April 19, 2005 by Colin
Sheer laziness, that’s what it is. If there’s some sort of ethical barrier to pimping products during syndicated television appearances, journalists just haven’t made the effort to create an elaborate enough buffer between their “reporting” and their paycheque.
The WSJ reveals today that several “tech editors” recently featured on national morning or cable shows supplement their income by soliciting major product placements to be featured during national satellite media tours. Naturally, the promotional patter they repeat ad nauseum during SMTs with third tier morning news hosts tends to spill over into their national appearances.
And to the manufacturers, that’s pure gravy, baby!
So – what’s an ambitious young telejournalist with a car payment and antsy consumer products clients to do? Look to the medical marketing industry! Learn to skirt the ethical swamps by no longer providing direct reporting on the products: instead, you’re now a continuing consumer education specialist!
As a new CCE, you’ll provide refresher training for media companies on the latest consumer trends! You’ll:
- provide in-house training video with remarkably lit product shots, descriptive commentary and sample testimonials from carefully screened users;
- set up technical briefings for reporters with free bagels, juice and pens;
- guide seminars and hand out free golf balls for producers – to be picked up at Sea Island, Georgia;
- drop by production offices weekly to restock the “sample” bins: especially effective when repping electronics firms;
- produce online video conferences – hosted by Jesper Parnevik and Maria Sherapova.
- monthly educational meetings at Cipriani’s. There might be $500 under that 24 ounce sirloin, there might not be – knowwhatImean?
You get the idea. You don’t take cash DIRECTLY for pumping up a product: you create a positive environment where the product can be examined carefully and fruitfully.
It’s all about the relationship with the customer, after all.
March 31, 2005 by Colin
Bubbles is throwing out the first pitch on opening day for the Toronto Blue Jays. A great promotional gimmick, but not necessarily a good omen for the team’s fortunes this year.
January 3, 2005 by Colin
Over the past few weeks, I had the opportunity to spend a lot of time in two Polo Ralph Lauren outlets in Southwest Florida. (What can I say? My fashion sense was imprinted in 1985!)
Both stores carry similar merchandise, are situated in high traffic outlet malls off main thoroughfares, and are staffed by similarly indifferent teenage employees. (Apparently, Fort Myers’ job market is really tight) They had identical pre-Christmas specials in place, clearly marked with signs hyping price discounts and hanging banners highlighting special promotional items.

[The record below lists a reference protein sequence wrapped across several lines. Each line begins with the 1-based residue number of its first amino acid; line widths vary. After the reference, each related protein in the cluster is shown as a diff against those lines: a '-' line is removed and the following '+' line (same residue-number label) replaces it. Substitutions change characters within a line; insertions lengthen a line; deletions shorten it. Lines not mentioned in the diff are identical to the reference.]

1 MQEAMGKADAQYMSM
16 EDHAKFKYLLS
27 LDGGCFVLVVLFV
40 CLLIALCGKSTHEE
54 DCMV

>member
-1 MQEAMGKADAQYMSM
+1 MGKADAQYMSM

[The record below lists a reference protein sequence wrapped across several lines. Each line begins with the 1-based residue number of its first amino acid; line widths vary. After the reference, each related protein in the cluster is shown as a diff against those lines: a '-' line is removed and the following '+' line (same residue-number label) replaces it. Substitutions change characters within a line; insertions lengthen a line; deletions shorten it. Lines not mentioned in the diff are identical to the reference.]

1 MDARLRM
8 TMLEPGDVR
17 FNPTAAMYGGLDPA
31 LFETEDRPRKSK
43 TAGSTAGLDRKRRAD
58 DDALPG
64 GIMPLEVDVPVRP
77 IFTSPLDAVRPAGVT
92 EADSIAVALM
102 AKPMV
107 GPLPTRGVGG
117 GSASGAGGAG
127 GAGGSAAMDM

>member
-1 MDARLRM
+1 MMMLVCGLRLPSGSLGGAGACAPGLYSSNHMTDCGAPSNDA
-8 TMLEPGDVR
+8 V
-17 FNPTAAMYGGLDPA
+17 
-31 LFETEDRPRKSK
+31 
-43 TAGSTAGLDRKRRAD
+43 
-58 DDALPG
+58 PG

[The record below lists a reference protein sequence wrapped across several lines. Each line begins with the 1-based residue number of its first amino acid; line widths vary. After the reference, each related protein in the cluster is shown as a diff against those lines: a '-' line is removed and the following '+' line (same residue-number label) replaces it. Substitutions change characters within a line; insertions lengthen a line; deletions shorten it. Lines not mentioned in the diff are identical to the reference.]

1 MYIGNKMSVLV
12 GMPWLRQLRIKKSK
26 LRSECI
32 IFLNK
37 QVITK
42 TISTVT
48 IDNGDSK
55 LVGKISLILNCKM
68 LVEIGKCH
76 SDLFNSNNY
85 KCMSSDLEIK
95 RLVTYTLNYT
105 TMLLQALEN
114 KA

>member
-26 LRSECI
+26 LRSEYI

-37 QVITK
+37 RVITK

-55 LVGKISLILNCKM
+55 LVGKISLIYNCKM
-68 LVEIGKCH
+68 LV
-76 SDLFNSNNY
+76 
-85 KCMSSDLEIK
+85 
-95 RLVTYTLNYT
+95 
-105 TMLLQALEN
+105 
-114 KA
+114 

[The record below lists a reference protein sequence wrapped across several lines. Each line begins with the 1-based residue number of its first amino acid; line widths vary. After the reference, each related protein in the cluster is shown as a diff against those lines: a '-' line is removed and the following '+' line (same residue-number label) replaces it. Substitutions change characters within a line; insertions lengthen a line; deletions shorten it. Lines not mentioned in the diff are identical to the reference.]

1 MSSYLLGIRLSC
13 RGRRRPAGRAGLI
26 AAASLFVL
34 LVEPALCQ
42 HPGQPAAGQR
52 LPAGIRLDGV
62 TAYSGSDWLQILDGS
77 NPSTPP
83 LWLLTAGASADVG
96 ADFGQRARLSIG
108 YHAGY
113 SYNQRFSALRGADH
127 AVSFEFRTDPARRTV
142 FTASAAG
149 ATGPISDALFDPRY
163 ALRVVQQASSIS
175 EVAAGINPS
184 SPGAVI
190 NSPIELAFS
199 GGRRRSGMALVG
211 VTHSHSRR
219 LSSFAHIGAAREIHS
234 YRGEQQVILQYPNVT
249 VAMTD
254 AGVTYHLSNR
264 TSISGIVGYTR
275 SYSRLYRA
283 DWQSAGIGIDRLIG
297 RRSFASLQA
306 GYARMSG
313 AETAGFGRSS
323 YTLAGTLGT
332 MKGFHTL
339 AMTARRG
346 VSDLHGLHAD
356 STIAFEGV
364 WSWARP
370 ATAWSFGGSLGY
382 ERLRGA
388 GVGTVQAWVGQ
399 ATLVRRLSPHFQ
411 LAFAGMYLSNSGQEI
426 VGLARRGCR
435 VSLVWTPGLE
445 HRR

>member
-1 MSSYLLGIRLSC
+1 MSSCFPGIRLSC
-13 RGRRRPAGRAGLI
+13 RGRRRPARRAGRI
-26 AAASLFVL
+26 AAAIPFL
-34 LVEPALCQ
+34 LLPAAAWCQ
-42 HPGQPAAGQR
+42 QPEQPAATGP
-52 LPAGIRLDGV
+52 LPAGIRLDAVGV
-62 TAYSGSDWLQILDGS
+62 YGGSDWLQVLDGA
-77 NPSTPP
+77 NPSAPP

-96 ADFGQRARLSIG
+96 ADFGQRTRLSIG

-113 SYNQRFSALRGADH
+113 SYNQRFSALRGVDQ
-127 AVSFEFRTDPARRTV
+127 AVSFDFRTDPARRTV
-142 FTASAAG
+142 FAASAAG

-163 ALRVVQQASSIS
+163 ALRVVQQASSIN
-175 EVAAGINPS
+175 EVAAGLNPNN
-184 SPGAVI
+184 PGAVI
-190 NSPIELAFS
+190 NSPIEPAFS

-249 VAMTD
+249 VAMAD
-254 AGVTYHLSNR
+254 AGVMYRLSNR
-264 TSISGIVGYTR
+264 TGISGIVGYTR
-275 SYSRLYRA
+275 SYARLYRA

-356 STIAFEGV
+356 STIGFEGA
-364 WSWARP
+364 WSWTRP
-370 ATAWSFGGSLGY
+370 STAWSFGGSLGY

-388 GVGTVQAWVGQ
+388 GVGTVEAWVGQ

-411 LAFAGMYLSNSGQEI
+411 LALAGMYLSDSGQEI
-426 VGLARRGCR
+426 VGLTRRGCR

The traffic during the week before Christmas was steady, but not overwhelming.
The day after Christmas both places were nuts. Lines of customers snaking through the store. Piles of clothes everywere. Yet most of the pricing remained the same.
The difference? Promotion and consumer sentiment.
The six foot banners in the windows had been refreshed to now proclaim “Up to 60 % off” – when the manager got around to putting them up an hour and a half after the store opening. It was an accurate claim: prices were up to 60% off regular factory outlet prices, just as they had been on December 22.
A broadcast email from Polo’s marketing department, making the very same promise, had pushed me to the outlet on December 26. I suspect it pushed others to drive their rental Lincolns and road-weary RVs to check out the deals for themselves.
I noticed that quite a few of the customers were British or German: Fort Myers has direct flights to both countries, and I suspect the day after Christmas was their first opportunity to hit the outlets after arriving in the US.
I shouldn’t overstate my case – there were deals to be found. I snatched up those deeply discounted corduroy shirts and pants, winter ’04 season casual shirts and chinos. After all, there will always be a 65 degree difference between Florida and Ontario in January!
Still, was their post-Christmas pricing promotion simply intended to reinforce the perception that deals can be found once the Christmas rush is over? Over at Saks, they actually had a 25% off promotion for early shoppers on December 26, over and above in-store pricing. Were they playing us for fools? Sniff.
Side note: I’m proud to note that the Polo Ralph Lauren outlet in Estero, Florida operates out of the Miromar outlet mall – a facility built and owned by a Canadian company.
December 15, 2004 by Colin
Did you know it’s summer in Australia? I’m awfully aware of that fact, staring out my window at 8 inches of snow and a balmy -9 degrees celcius.